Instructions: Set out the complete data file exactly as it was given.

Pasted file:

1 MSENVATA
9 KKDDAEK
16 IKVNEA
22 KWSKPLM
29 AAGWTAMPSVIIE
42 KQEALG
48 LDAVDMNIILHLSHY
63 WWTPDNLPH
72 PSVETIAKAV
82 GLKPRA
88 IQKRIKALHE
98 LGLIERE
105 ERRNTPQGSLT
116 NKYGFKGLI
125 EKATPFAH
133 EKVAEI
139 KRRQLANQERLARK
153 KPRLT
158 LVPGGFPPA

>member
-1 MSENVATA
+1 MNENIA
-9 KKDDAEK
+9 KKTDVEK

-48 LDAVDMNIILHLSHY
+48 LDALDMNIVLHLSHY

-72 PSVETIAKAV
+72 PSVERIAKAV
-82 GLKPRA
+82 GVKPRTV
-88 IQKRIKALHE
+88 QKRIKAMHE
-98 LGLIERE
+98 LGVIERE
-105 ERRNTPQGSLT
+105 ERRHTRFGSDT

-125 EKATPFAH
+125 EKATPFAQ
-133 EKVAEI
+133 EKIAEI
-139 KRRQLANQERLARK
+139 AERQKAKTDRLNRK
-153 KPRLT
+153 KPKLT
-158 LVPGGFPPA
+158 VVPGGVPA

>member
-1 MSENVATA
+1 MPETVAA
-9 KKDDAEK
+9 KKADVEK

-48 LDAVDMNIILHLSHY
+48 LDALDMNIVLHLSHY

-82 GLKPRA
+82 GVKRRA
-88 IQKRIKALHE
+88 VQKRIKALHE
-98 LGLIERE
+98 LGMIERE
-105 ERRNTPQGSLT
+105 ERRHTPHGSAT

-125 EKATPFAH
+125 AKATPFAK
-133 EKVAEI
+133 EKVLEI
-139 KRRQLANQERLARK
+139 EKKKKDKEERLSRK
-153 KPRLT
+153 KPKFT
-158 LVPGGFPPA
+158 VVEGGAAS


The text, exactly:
1 MSENVATA
9 KKDDAEK
16 IKVNEA
22 KWSKPLM
29 AAGWTAMPSVIIE
42 KQEALG
48 LDAVDMNIILHLSHY
63 WWTPDNLPH
72 PSVETIAKAV
82 GLKPRA
88 IQKRIKALHE
98 LGLIERE
105 ERRNTPQGSLT
116 NKYGFKGLI
125 EKATPFAH
133 EKVAEI
139 KRRQLANQERLARK
153 KPRLT
158 LVPGGFPPA

>member
-1 MSENVATA
+1 MNENIA
-9 KKDDAEK
+9 KKTDVEK

-48 LDAVDMNIILHLSHY
+48 LDALDMNIVLHLSHY

-72 PSVETIAKAV
+72 PSVERIAKAV
-82 GLKPRA
+82 GVKPRTV
-88 IQKRIKALHE
+88 QKRIKAMHE
-98 LGLIERE
+98 LGVIERE
-105 ERRNTPQGSLT
+105 ERRHTRFGSDT

-125 EKATPFAH
+125 EKATPFAQ
-133 EKVAEI
+133 EKIAEI
-139 KRRQLANQERLARK
+139 AERQKAKTDRLNRK
-153 KPRLT
+153 KPKLT
-158 LVPGGFPPA
+158 VVPGGVPA

>member
-1 MSENVATA
+1 MPETVAA
-9 KKDDAEK
+9 KKADVEK

-48 LDAVDMNIILHLSHY
+48 LDALDMNIVLHLSHY

-82 GLKPRA
+82 GVKRRA
-88 IQKRIKALHE
+88 VQKRIKALHE
-98 LGLIERE
+98 LGMIERE
-105 ERRNTPQGSLT
+105 ERRHTPHGSAT

-125 EKATPFAH
+125 AKATPFAK
-133 EKVAEI
+133 EKVLEI
-139 KRRQLANQERLARK
+139 EKKKKDKEERLSRK
-153 KPRLT
+153 KPKFT
-158 LVPGGFPPA
+158 VVEGGAAS